society had displayed great skill and discernment in its selection. In fact, the Imperial Academy of St. Petersburg elected four of these men before their talents were discovered by any other foreign society on this list, and two of them before they were elected by the home society. If one society was always the last to elect we should suspect that it awaited the judgment of others, in which case its choice would have little value as an independent opinion. It might, however, be due to other causes, as, for instance, a higher standard, if its total membership was less. A society which elected many members who were never elected into any other would appear to show poor judgment, although other conditions might enter in particular cases. Thus, every member must, for a time belong to one society only. The failure to detect marked differences by these tests confirms the view that the selections are made independently and fairly.
An examination of Table II. reveals some interesting cases. One member was elected into the six foreign societies in five years, while with another this period extended over thirty years. One was elected into all seven societies before he was fifty years old. One has been elected into the six foreign societies for eight years, and has not yet been elected into the home society. One was elected into three foreign societies before he was forty. Three persons have been elected into a foreign society after attaining the age of eighty, and ten before they were forty. About two thirds were elected into foreign societies between the ages of forty-five and sixty-five. On the average, these men were elected into their first foreign society about eight years after election into the home society. The successive elections then took place at average intervals of three years and a half. The oldest member is ninety-one, the youngest forty-six. Many other conclusions regarding age might be drawn, such as its relation to country, science or society, but no striking differences have been noticed.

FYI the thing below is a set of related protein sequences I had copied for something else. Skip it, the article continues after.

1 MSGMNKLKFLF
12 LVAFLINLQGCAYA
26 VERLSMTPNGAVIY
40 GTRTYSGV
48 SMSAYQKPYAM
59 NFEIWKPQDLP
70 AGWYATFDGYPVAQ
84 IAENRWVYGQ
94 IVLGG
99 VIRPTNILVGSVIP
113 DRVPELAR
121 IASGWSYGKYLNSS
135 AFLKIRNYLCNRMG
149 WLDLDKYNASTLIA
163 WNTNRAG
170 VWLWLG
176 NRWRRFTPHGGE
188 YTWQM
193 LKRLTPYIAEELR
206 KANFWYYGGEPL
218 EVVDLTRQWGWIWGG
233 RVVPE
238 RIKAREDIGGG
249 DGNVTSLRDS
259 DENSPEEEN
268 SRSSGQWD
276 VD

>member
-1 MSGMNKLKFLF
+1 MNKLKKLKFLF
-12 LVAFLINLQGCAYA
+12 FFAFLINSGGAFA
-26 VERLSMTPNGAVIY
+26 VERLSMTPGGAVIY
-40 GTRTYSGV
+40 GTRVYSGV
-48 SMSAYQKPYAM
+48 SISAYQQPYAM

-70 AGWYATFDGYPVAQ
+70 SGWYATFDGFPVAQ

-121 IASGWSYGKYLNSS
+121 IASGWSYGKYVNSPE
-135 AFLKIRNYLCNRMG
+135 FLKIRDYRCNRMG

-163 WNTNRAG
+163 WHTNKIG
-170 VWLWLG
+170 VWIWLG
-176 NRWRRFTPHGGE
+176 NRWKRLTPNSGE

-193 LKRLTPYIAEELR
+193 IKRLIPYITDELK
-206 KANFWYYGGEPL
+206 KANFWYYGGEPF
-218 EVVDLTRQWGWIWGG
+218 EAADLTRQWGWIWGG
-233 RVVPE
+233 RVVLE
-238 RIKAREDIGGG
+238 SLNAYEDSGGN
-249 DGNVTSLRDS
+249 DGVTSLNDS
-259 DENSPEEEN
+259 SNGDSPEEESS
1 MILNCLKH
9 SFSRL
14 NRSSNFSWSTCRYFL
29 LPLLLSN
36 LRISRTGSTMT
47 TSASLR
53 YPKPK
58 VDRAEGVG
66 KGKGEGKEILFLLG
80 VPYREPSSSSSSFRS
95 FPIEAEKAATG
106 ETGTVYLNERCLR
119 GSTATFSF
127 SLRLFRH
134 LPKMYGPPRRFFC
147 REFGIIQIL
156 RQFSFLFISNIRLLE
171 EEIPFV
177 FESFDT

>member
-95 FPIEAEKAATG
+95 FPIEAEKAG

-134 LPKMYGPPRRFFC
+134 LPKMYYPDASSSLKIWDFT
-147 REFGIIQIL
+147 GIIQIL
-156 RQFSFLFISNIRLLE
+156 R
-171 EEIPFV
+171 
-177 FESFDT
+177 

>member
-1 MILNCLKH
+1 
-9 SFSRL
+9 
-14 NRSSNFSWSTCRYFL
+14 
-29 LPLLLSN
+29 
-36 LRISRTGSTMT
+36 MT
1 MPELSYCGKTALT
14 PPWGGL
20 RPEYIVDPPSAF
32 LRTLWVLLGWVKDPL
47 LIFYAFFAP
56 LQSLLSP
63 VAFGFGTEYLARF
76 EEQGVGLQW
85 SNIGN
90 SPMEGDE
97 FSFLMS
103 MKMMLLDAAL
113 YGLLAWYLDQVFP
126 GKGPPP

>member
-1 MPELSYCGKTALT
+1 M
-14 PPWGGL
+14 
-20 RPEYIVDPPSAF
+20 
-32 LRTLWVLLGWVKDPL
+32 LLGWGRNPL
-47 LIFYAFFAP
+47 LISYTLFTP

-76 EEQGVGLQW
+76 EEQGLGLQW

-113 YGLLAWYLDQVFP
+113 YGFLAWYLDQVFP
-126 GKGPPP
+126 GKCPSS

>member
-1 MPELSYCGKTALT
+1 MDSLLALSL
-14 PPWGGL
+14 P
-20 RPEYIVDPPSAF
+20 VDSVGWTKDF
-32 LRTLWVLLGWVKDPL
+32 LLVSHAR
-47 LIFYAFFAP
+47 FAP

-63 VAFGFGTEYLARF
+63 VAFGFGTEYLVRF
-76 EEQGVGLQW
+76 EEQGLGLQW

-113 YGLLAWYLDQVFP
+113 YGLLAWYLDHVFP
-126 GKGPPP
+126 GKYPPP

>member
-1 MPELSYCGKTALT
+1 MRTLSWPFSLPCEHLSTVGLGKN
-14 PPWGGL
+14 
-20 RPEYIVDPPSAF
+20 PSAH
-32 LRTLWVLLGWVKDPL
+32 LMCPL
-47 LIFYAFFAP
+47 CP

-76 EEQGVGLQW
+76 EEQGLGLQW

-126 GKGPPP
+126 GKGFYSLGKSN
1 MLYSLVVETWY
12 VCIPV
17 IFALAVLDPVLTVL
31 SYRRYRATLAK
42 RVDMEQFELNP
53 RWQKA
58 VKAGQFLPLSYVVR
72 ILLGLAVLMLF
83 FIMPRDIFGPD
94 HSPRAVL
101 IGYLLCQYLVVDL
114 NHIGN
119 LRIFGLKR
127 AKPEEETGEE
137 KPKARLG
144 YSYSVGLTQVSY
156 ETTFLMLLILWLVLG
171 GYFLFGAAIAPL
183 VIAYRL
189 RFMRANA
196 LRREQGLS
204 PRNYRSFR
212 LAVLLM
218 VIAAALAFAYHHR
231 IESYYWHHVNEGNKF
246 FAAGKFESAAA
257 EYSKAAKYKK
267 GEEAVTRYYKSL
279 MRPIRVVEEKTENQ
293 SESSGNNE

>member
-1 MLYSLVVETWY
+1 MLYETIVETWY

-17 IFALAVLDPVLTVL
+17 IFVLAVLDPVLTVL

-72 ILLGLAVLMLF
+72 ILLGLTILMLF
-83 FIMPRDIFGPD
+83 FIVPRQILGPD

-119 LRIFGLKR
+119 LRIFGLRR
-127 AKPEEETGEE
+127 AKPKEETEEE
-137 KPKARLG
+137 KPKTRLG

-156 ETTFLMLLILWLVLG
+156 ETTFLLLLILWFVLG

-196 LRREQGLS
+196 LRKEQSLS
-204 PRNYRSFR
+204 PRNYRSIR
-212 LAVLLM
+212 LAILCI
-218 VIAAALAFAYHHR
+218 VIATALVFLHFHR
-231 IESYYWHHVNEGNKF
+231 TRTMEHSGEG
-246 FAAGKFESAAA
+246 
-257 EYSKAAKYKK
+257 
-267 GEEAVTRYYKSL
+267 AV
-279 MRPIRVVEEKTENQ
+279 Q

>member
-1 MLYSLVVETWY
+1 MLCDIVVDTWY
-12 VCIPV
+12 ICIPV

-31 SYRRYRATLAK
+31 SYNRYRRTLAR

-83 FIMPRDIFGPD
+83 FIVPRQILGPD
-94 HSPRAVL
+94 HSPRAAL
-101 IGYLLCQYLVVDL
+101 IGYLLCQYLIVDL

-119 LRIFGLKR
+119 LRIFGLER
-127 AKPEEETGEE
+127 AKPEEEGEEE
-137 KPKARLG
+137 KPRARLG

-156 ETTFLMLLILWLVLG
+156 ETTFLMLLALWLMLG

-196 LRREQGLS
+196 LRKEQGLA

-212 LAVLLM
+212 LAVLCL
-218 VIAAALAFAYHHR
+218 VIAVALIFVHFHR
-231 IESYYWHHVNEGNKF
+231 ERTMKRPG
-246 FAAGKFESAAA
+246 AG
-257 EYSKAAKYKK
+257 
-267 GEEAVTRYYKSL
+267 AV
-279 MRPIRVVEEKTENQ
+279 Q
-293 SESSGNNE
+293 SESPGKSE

The most important conclusions to be drawn by inhabitants of the United States, are that the representation per million inhabitants is less than a fifth that of the principal countries of Europe. We have no representative in mathematics or medicine, while in astronomy we have three out of ten members. The explanation is not hard to find. While immense sums are spent on higher education in this country, the endowment for advanced research is comparatively small. Astronomy is almost the only science having institutions devoted to research, and in which a large part of the time and energy is not expended in teaching. Of the six American members, five have occupied positions in which no teaching was required, but their entire time was supposed to be devoted to original investigation.